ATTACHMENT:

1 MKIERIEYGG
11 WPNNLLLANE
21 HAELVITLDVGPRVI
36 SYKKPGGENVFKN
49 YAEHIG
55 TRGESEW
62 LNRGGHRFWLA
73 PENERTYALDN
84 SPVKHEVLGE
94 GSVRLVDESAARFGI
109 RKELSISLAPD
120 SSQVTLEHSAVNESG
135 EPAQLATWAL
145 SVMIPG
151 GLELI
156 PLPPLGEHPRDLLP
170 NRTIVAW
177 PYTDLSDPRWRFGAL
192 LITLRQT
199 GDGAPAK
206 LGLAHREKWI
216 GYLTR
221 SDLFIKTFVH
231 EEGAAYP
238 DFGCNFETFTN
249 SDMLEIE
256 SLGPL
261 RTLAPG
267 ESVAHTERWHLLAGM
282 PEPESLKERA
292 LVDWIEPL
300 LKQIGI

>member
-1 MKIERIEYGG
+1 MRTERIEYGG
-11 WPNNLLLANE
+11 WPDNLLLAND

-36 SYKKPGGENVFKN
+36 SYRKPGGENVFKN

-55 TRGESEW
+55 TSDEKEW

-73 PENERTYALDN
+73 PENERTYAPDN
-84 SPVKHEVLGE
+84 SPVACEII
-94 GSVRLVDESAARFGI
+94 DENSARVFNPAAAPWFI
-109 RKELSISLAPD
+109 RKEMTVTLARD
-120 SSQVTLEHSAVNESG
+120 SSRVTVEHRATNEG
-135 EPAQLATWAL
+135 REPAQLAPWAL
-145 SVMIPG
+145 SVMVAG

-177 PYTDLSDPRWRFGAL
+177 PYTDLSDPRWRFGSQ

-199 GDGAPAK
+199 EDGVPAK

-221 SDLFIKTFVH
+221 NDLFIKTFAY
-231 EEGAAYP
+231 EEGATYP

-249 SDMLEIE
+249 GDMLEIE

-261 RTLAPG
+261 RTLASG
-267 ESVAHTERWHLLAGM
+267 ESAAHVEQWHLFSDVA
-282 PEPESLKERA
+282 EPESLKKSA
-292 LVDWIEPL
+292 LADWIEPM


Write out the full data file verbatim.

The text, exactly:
1 MKIERIEYGG
11 WPNNLLLANE
21 HAELVITLDVGPRVI
36 SYKKPGGENVFKN
49 YAEHIG
55 TRGESEW
62 LNRGGHRFWLA
73 PENERTYALDN
84 SPVKHEVLGE
94 GSVRLVDESAARFGI
109 RKELSISLAPD
120 SSQVTLEHSAVNESG
135 EPAQLATWAL
145 SVMIPG
151 GLELI
156 PLPPLGEHPRDLLP
170 NRTIVAW
177 PYTDLSDPRWRFGAL
192 LITLRQT
199 GDGAPAK
206 LGLAHREKWI
216 GYLTR
221 SDLFIKTFVH
231 EEGAAYP
238 DFGCNFETFTN
249 SDMLEIE
256 SLGPL
261 RTLAPG
267 ESVAHTERWHLLAGM
282 PEPESLKERA
292 LVDWIEPL
300 LKQIGI

>member
-1 MKIERIEYGG
+1 MRTERIEYGG
-11 WPNNLLLANE
+11 WPDNLLLAND

-36 SYKKPGGENVFKN
+36 SYRKPGGENVFKN

-55 TRGESEW
+55 TSDEKEW

-73 PENERTYALDN
+73 PENERTYAPDN
-84 SPVKHEVLGE
+84 SPVACEII
-94 GSVRLVDESAARFGI
+94 DENSARVFNPAAAPWFI
-109 RKELSISLAPD
+109 RKEMTVTLARD
-120 SSQVTLEHSAVNESG
+120 SSRVTVEHRATNEG
-135 EPAQLATWAL
+135 REPAQLAPWAL
-145 SVMIPG
+145 SVMVAG

-177 PYTDLSDPRWRFGAL
+177 PYTDLSDPRWRFGSQ

-199 GDGAPAK
+199 EDGVPAK

-221 SDLFIKTFVH
+221 NDLFIKTFAY
-231 EEGAAYP
+231 EEGATYP

-249 SDMLEIE
+249 GDMLEIE

-261 RTLAPG
+261 RTLASG
-267 ESVAHTERWHLLAGM
+267 ESAAHVEQWHLFSDVA
-282 PEPESLKERA
+282 EPESLKKSA
-292 LVDWIEPL
+292 LADWIEPM